"Your library is your soul": Reflecting on Kate Atkinson’s A God in Ruins

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godinruins_250A God in Ruins
Kate Atkinson
ISBN: 9780385618717

Despite her substantial literary success, I did not know Kate Atkinson’s work before A God in Ruins was recommended to me by a friend whose taste I value. It won the Costa Novel Award in the beginning of this month, as did Atkinson’s previous novel, Life After Life (2014). The two are related, but can be read independently. I hope to turn to the sibling soon, as A God in Ruins is one of the most exquisite novels I have ever read, and the idea of Atkinson’s backlist reassures me greatly.

A God in Ruins is many things. It is the story of a British family set against the historical background of the past century. It is a novel about war and its aftershocks. It is a fine inquiry into human nature. But above all, it is a declaration of love for literature, its power and its manifold mysteries. And it is highly ambitious. What astounds about A God in Ruins is that it never falls short of these formidable ambitions. Such novels are rare. They take root in your mind and blossom in your soul. Even ferocious readers encounter a novel like this only once in a while.

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The way it captures fiction’s ability to heal, to open up spaces in us we never even knew existed is striking. It is poetic in style as well as in its wisdom. For me, A God in Ruins was a magical key. It opened two doors in my life, two doors connecting the past to my fragile present: one appeared while I was still reading, the other after I’d finished the novel. I stepped through the first, an imaginary one, during one of those serene nights when you are at peace with the world and yourself. It was around midnight. I was lost in the arms of a comfy easy chair; a soft caramel light illuminated the room. When I looked up from the book, I saw something so beautiful that I wanted to hold on to it forever. But I was scared to disturb the scene by searching for my camera, so I turned to the last blank page of A God in Ruins and drew a sketch of what was in front of me: a moment of flickering hope. It is also engraved in my heart.

The second door was real. It is the door to my late husband’s library. There are innumerable books in our house. We have roamed among them with the great pleasure that exploring books can bring only to two readers in love. When I finished A God in Ruins, I was crushed by the inability to share it with André. It was published a few weeks after his death. But I knew, had he been alive, I would have passed the novel to him the second I had finished with it that early Sunday morning, and I would have asked him to read it immediately so that we could discuss it in detail. Instead, I was all alone in an empty bed and all I could do was weep. What I have discovered about grief and loneliness is that it is not the lows which are unbearable, but the emptiness of the highs, when all you want to do is experience them with the person you love and there is no one there to hold you.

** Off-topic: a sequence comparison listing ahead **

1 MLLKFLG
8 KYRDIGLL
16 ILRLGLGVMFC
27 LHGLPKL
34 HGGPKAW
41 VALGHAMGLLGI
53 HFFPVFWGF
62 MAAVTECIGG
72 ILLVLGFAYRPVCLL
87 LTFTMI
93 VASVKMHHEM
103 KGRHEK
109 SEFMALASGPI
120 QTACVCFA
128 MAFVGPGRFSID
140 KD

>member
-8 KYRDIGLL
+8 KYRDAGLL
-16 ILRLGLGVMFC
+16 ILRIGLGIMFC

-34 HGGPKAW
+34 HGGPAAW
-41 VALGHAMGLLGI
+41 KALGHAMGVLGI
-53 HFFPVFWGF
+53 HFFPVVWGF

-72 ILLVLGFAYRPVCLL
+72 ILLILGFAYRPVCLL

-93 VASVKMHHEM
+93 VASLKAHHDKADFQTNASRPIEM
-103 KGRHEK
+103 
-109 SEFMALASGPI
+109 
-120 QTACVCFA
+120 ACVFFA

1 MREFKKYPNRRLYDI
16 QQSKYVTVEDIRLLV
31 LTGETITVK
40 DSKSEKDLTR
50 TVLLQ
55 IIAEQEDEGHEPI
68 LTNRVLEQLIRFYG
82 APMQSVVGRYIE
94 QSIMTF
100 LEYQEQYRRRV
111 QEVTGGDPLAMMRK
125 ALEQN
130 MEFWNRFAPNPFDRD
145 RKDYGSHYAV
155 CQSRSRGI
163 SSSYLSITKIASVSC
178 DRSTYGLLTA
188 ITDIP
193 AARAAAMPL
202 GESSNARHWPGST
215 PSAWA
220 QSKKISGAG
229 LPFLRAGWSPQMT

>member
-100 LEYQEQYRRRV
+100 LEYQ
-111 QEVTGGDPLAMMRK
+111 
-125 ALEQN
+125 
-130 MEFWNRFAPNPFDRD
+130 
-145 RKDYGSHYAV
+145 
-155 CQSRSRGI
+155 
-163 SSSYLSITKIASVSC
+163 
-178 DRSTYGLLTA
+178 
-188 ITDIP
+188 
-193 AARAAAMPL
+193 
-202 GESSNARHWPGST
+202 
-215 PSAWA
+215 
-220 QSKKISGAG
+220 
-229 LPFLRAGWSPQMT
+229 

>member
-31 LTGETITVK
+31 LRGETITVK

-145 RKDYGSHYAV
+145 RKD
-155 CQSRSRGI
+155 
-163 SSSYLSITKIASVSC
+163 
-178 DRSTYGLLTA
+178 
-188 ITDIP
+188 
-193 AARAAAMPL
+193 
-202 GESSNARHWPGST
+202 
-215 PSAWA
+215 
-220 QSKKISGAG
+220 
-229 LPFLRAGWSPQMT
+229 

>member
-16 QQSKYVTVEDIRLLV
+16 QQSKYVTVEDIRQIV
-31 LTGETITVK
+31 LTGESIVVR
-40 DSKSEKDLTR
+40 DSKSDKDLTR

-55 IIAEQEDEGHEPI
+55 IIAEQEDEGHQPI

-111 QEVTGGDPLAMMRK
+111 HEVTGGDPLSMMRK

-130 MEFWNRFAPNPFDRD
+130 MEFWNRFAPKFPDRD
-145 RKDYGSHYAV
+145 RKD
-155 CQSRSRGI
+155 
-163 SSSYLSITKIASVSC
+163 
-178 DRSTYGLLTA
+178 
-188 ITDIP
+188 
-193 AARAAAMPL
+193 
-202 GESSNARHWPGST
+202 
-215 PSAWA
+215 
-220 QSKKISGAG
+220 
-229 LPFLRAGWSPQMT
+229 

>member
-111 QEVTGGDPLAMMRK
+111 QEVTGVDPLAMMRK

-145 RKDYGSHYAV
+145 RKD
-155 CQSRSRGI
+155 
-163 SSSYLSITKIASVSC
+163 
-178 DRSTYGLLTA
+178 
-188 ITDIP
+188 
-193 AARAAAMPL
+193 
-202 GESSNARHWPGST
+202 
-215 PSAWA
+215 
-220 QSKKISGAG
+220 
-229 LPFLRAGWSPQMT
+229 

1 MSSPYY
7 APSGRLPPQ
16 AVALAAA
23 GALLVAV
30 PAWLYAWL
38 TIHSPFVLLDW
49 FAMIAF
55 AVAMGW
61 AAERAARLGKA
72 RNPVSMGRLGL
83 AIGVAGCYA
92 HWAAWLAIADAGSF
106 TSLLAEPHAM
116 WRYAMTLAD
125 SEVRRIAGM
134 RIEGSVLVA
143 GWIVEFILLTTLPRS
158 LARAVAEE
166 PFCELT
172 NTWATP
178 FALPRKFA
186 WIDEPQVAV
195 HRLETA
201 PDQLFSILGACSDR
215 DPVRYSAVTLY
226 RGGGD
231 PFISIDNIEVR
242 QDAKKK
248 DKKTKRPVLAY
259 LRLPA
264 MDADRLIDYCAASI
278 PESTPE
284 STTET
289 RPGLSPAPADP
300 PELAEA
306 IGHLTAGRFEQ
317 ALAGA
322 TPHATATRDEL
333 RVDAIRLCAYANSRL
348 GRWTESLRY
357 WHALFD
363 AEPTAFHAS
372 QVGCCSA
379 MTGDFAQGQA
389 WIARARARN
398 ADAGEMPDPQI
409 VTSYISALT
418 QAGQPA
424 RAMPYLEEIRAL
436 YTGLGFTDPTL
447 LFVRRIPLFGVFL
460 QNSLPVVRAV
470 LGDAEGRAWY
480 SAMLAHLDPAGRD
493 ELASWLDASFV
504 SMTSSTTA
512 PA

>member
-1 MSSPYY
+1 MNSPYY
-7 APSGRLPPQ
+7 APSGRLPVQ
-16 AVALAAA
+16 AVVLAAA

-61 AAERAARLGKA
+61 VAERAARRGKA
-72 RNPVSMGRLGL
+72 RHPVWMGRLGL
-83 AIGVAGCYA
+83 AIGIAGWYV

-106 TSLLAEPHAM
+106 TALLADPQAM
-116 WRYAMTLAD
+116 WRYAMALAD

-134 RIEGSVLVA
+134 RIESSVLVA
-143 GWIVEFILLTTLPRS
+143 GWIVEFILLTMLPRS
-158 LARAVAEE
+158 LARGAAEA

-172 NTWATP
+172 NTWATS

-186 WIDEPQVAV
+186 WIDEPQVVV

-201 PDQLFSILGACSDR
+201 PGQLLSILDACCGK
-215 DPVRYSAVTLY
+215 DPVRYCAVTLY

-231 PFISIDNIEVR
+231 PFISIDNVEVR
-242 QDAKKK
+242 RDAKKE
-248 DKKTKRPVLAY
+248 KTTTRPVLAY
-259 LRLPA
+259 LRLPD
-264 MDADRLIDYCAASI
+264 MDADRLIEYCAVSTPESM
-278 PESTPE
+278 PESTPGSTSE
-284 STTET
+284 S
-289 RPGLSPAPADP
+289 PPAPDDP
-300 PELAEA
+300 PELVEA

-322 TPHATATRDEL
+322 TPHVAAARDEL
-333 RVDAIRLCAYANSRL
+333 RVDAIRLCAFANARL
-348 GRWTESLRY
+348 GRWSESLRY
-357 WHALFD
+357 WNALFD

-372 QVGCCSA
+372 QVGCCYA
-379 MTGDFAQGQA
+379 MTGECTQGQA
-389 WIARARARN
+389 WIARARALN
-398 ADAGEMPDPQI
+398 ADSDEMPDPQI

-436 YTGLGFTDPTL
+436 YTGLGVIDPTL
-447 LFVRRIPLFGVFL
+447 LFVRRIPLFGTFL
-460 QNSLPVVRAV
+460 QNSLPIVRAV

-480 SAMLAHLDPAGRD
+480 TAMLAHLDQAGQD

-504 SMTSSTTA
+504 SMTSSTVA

But then, still lying in bed, tears seeping into my pillow, I had a thought: If A God in Ruins is Kate Atkinson’s tenth book and she is as brilliant a writer as her latest testifies, then perhaps André knew her work …? The possibility jolted me into action. I ran into André’s study and began the search in the section with English language fiction under “A”. And there was Atkinson’s debut novel, Behind the Scenes at the Museum (1995), for which she won the Whitbread (now Costa) Book of the Year prize. In the margins, André’s notes and appreciative squiggles. Among many others, he loved this sentence on page 12: “Even our ghosts are asleep, curled up in the corners and stretched out along the curtain rails.”

I met a woman recently who reminded me of Nadine Gordimer. Also in her eighties, the new acquaintance not only radiated beauty but spoke lovingly about books. “Your library is your soul,” she said, and lamented the dismantling of hers when she moved from Johannesburg to Cape Town. I remembered the phrase again when thinking of the impact the discovery of Atkinson’s Behind the Scenes at the Museum in André’s study had on me. With trembling fingertips I traced his comments in the novel and then, hugging it to my chest, I looked up and saw the four high walls of the room around me – all covered in bookshelves, thousands and thousands of books, in every one a potential for sharing across time, beyond death. Because I realised in that moment that even if I could not press A God in Ruins into André’s hands, he was pressing another Atkinson title into mine, saying, “I’m still here, my soul is in this library, these books will take care of you.”

And as I write these words through the ebb and flow of tears and smiles, I remember a friend teasing me the other day. “You are still here?” she said, referring to the present political and economic climate in the country. “Of course,” I replied. “I’m a custodian of a very important library.” What I did not say is that Cape Town is my home, that this is where I now belong, and I’m not going to run away from hardship. The endurance of a loss is the acceptance of the value of something which no longer exists. I understand that I was able to recognise the beauty which was hidden behind my first metaphorical door for what it was – a gift one should never say no to – because of the kind of relationship André and I had.